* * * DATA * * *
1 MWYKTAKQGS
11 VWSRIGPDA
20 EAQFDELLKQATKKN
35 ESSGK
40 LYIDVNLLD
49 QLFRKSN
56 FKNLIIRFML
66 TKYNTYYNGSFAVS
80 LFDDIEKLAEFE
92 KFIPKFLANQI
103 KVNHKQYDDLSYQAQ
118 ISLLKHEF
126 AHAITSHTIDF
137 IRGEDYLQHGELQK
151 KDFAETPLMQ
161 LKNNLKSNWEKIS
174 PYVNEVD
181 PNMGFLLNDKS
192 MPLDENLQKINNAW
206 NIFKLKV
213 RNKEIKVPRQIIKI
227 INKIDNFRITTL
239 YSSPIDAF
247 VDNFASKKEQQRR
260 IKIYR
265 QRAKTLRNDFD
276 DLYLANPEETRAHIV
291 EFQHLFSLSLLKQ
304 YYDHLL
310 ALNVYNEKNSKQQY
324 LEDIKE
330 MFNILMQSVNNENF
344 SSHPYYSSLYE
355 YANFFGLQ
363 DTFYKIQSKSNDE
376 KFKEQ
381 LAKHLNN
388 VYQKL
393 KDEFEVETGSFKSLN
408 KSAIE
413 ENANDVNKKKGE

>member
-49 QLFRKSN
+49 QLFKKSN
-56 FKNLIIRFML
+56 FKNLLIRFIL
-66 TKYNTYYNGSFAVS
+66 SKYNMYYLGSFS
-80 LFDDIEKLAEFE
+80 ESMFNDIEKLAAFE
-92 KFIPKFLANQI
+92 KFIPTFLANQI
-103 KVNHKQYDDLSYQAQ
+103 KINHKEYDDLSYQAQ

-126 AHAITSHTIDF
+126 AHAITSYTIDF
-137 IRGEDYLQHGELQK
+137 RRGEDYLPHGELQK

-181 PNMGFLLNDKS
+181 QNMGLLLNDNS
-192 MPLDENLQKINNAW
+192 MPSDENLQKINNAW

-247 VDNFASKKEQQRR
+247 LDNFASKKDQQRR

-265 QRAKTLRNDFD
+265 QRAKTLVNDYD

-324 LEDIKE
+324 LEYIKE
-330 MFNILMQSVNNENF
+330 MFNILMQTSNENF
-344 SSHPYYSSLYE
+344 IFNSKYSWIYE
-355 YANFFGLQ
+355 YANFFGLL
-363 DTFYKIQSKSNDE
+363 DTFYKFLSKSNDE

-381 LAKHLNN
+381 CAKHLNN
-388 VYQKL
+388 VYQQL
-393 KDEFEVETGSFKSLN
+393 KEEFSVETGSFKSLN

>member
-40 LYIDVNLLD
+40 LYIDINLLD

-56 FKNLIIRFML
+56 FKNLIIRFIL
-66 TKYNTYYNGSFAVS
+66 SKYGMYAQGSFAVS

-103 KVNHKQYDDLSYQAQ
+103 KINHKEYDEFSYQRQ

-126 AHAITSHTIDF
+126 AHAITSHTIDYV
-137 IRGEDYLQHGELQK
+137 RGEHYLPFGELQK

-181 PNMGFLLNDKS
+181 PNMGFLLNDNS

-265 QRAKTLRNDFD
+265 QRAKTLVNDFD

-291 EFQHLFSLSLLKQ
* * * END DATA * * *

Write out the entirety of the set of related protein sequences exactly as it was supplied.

1 MWYKTAKQGS
11 VWSRIGPDA
20 EAQFDELLKQATKKN
35 ESSGK
40 LYIDVNLLD
49 QLFRKSN
56 FKNLIIRFML
66 TKYNTYYNGSFAVS
80 LFDDIEKLAEFE
92 KFIPKFLANQI
103 KVNHKQYDDLSYQAQ
118 ISLLKHEF
126 AHAITSHTIDF
137 IRGEDYLQHGELQK
151 KDFAETPLMQ
161 LKNNLKSNWEKIS
174 PYVNEVD
181 PNMGFLLNDKS
192 MPLDENLQKINNAW
206 NIFKLKV
213 RNKEIKVPRQIIKI
227 INKIDNFRITTL
239 YSSPIDAF
247 VDNFASKKEQQRR
260 IKIYR
265 QRAKTLRNDFD
276 DLYLANPEETRAHIV
291 EFQHLFSLSLLKQ
304 YYDHLL
310 ALNVYNEKNSKQQY
324 LEDIKE
330 MFNILMQSVNNENF
344 SSHPYYSSLYE
355 YANFFGLQ
363 DTFYKIQSKSNDE
376 KFKEQ
381 LAKHLNN
388 VYQKL
393 KDEFEVETGSFKSLN
408 KSAIE
413 ENANDVNKKKGE

>member
-49 QLFRKSN
+49 QLFKKSN
-56 FKNLIIRFML
+56 FKNLLIRFIL
-66 TKYNTYYNGSFAVS
+66 SKYNMYYLGSFS
-80 LFDDIEKLAEFE
+80 ESMFNDIEKLAAFE
-92 KFIPKFLANQI
+92 KFIPTFLANQI
-103 KVNHKQYDDLSYQAQ
+103 KINHKEYDDLSYQAQ

-126 AHAITSHTIDF
+126 AHAITSYTIDF
-137 IRGEDYLQHGELQK
+137 RRGEDYLPHGELQK

-181 PNMGFLLNDKS
+181 QNMGLLLNDNS
-192 MPLDENLQKINNAW
+192 MPSDENLQKINNAW

-247 VDNFASKKEQQRR
+247 LDNFASKKDQQRR

-265 QRAKTLRNDFD
+265 QRAKTLVNDYD

-324 LEDIKE
+324 LEYIKE
-330 MFNILMQSVNNENF
+330 MFNILMQTSNENF
-344 SSHPYYSSLYE
+344 IFNSKYSWIYE
-355 YANFFGLQ
+355 YANFFGLL
-363 DTFYKIQSKSNDE
+363 DTFYKFLSKSNDE

-381 LAKHLNN
+381 CAKHLNN
-388 VYQKL
+388 VYQQL
-393 KDEFEVETGSFKSLN
+393 KEEFSVETGSFKSLN

>member
-40 LYIDVNLLD
+40 LYIDINLLD

-56 FKNLIIRFML
+56 FKNLIIRFIL
-66 TKYNTYYNGSFAVS
+66 SKYGMYAQGSFAVS

-103 KVNHKQYDDLSYQAQ
+103 KINHKEYDEFSYQRQ

-126 AHAITSHTIDF
+126 AHAITSHTIDYV
-137 IRGEDYLQHGELQK
+137 RGEHYLPFGELQK

-181 PNMGFLLNDKS
+181 PNMGFLLNDNS

-265 QRAKTLRNDFD
+265 QRAKTLVNDFD

-291 EFQHLFSLSLLKQ